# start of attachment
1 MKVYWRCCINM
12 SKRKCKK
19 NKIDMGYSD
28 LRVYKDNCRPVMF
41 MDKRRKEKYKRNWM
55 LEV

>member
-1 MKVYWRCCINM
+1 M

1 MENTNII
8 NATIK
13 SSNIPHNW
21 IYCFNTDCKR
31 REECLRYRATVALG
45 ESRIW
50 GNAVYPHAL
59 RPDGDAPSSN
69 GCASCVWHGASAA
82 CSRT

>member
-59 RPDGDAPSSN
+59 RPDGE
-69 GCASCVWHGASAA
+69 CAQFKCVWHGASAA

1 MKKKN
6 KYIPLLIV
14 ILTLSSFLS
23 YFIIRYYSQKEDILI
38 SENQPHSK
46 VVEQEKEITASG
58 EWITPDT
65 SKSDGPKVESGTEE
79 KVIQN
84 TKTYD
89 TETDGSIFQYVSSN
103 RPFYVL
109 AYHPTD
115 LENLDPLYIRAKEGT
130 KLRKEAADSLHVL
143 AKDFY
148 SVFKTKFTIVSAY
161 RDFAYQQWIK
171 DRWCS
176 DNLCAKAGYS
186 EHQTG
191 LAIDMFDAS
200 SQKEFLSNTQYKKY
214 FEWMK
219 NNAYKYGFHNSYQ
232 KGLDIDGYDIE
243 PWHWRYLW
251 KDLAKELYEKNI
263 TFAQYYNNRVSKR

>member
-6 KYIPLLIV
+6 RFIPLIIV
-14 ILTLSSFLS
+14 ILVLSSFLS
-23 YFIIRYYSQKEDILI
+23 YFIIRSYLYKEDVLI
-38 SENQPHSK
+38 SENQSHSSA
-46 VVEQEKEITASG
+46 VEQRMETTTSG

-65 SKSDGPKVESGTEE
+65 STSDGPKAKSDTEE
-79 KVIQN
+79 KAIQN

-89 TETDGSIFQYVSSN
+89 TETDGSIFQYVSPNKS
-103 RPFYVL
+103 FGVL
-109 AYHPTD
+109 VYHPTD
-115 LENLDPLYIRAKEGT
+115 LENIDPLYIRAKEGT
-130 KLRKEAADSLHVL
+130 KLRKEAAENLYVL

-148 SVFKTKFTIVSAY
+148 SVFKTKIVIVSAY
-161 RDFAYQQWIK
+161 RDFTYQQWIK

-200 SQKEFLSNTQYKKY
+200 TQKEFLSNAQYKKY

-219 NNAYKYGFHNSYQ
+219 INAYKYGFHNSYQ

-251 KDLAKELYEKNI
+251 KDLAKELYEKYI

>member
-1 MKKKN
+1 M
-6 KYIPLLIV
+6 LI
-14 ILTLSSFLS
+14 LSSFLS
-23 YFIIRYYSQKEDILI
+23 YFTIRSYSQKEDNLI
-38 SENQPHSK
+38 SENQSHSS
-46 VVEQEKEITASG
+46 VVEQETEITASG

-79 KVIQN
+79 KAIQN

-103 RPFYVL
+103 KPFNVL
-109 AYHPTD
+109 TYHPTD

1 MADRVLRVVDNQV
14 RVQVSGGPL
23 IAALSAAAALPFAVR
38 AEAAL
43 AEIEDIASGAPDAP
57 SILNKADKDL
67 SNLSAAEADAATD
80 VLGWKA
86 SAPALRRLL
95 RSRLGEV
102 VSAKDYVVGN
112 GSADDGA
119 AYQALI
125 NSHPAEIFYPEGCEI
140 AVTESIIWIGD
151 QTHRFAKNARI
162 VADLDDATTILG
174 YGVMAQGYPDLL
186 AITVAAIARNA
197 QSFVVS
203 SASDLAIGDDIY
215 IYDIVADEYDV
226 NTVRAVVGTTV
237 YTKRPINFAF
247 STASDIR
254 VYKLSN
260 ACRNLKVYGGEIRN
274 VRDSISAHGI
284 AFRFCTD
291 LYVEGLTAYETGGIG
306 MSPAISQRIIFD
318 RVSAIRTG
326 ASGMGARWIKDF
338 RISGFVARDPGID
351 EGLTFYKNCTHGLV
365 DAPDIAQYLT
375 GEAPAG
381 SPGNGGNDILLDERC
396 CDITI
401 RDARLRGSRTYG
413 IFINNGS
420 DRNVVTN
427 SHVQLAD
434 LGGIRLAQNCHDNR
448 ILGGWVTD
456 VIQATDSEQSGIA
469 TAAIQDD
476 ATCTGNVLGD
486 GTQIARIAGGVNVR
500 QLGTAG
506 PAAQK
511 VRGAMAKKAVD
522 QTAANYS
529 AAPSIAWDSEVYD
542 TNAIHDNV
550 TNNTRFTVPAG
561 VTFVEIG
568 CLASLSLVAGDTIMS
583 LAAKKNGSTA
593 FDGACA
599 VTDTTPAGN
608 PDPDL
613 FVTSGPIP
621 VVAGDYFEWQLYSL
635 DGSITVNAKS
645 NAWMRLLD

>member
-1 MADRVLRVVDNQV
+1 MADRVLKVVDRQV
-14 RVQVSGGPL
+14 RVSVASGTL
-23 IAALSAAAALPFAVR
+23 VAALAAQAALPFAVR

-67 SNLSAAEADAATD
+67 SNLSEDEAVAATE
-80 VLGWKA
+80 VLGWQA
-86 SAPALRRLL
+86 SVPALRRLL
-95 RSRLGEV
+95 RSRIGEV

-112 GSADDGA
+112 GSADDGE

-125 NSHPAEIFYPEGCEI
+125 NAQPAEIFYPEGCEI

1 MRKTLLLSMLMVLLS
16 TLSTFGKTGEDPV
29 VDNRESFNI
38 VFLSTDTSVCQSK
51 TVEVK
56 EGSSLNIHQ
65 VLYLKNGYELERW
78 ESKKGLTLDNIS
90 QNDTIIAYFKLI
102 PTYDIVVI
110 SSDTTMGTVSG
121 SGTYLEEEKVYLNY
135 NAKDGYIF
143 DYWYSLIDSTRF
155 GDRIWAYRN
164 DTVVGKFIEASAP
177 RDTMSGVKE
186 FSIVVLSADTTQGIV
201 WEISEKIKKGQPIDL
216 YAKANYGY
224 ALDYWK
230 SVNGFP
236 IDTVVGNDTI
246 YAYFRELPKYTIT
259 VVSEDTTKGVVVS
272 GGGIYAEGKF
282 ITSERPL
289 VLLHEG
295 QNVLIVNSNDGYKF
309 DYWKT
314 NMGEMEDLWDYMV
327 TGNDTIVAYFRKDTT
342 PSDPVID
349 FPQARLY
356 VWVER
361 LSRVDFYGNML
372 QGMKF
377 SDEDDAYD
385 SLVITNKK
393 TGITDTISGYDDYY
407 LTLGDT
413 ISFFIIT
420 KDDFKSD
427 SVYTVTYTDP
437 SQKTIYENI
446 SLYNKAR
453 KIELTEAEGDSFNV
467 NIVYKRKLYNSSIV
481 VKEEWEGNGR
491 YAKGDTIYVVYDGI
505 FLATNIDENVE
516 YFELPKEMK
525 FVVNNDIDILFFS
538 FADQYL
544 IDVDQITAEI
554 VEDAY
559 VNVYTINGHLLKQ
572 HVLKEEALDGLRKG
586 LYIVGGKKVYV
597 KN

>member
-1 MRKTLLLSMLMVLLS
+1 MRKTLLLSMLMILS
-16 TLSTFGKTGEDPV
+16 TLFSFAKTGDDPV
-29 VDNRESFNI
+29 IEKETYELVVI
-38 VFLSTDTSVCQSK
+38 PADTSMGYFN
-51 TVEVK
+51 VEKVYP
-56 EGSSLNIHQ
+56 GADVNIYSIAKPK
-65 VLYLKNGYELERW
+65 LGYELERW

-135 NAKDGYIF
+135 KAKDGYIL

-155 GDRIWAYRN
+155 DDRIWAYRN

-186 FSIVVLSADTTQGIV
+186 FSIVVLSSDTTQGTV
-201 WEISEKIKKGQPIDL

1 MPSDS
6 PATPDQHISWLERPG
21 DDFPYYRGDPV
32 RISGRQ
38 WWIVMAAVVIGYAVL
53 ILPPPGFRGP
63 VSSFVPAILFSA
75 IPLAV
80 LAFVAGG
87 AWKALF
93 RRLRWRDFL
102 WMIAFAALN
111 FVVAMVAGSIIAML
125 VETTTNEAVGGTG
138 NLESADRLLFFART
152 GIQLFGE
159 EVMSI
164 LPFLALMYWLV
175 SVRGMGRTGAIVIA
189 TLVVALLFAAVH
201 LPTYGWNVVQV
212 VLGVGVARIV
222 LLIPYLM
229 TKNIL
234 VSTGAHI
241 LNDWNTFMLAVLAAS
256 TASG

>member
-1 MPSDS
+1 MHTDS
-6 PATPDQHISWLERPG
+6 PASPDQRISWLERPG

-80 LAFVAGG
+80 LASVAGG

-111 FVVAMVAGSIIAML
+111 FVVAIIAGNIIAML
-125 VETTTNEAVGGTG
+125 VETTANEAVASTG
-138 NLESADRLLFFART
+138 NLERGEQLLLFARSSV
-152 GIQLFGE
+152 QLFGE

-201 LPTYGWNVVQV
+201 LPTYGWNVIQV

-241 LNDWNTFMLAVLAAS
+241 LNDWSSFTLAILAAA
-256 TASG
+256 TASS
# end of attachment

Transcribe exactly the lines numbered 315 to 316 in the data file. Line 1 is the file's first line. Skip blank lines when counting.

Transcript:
-152 GIQLFGE
+152 QLFGE